Here’s a post from Cross Examined that cites the appendix of Ehrman’s own book.
Here’s what Ehrman says in an interview found in the appendix of Misquoting Jesus (p. 252):
Bruce Metzger is one of the great scholars of modern times, and I dedicated the book to him because he was both my inspiration for going into textual criticism and the person who trained me in the field. I have nothing but respect and admiration for him. And even though we may disagree on important religious questions – he is a firmly committed Christian and I am not – we are in complete agreement on a number of very important historical and textual questions. If he and I were put in a room and asked to hammer out a consensus statement on what we think the original text of the New Testament probably looked like, there would be very few points of disagreement – maybe one or two dozen places out of many thousands. The position I argue for in ‘Misquoting Jesus’ does not actually stand at odds with Prof. Metzger’s position that the essential Christian beliefs are not affected by textual variants in the manuscript tradition of the New Testament.
So why does Ehrman give one impression to the general public and the opposite to the academic world? Could it be because he can get away with casting doubt on the New Testament to an uninformed public, but not to his academic peers? Does selling books have anything to do with it? I don’t know. I just find the contradiction here quite telling– the man who gets all the attention for casting doubt on the text of the Bible, upon further review, doesn’t really doubt it himself.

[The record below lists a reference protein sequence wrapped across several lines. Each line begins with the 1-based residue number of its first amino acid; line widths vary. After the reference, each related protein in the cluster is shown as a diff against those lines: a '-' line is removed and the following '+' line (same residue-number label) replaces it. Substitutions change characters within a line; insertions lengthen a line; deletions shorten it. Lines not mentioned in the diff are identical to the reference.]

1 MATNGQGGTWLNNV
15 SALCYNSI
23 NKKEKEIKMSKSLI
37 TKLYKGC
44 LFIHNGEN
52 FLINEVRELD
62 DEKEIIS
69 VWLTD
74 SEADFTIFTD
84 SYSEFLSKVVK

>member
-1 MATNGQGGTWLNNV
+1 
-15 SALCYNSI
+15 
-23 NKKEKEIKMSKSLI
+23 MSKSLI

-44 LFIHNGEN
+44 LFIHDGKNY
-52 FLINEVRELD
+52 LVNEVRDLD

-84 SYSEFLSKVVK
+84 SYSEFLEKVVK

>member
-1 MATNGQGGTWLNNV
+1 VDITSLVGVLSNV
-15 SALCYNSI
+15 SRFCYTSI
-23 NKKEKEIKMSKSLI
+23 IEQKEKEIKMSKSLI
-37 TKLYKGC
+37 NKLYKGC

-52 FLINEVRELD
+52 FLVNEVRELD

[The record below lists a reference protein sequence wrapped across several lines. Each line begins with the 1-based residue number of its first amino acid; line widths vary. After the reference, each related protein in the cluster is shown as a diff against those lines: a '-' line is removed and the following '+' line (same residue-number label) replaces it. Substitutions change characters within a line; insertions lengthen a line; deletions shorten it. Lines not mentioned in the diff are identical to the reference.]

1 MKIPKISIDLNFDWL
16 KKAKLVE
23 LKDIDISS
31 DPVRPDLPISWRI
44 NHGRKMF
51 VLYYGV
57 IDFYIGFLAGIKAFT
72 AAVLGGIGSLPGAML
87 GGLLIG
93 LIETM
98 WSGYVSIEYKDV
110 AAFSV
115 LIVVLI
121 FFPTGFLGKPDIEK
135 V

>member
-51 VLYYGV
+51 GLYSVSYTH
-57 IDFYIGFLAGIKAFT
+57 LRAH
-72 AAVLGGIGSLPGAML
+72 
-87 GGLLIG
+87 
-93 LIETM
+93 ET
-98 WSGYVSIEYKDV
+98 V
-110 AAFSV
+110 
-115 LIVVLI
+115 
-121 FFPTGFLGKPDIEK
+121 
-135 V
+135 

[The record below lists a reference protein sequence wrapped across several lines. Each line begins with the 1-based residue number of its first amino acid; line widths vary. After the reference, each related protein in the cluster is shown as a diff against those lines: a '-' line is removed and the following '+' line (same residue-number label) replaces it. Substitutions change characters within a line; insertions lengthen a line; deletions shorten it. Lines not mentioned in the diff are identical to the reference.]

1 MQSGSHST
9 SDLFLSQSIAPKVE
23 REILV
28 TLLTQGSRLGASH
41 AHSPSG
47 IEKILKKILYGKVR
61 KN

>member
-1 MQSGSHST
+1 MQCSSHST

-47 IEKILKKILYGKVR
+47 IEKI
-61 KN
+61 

Wow. That’s funny. He doesn’t say that when he’s trying to sell books. He sounds more like Dan Brown when he’s trying to sell books. I always lump Bart Ehrman and Dan Brown together. Dan Brown. Bart Ehrman. Dan Brown. Bart Ehrman. Does Dan Brown fill in for Bart Erhman when Bart Ehrman is on sabbatical? Is Bart Ehrman secretly a ghost-writer for Dan Brown? Are they the same person?
The top 10 links to help you along with your learning on this issue and related issues.
- How every Christian can learn to explain the resurrection of Jesus to others
- The earliest source for the minimal facts about the resurrection
- The earliest sources for the empty tomb narrative
- Who were the first witnesses to the empty tomb?
- Did the divinity of Jesus emerge slowly after many years of embellishments?
- What about all those other books that the Church left out the Bible?
- Assessing Bart Ehrman’s case against the resurrection of Jesus
- William Lane Craig debates radical skeptics on the resurrection of Jesus
- Did Christianity copy from Buddhism, Mithraism or the myth of Osiris?
- Quick overview of N.T. Wright’s case for the resurrection
Debates are a fun way to learn
Three debates where you can see this play out:
- Craig Evans and Bart Ehrman
- Mike Licona and Bart Ehrman
- William Lane Craig and Bart Ehrman (transcript here)
Or you can listen to my favorite debate on the resurrection.
A lecture on Bart Ehrman by William Lane Craig.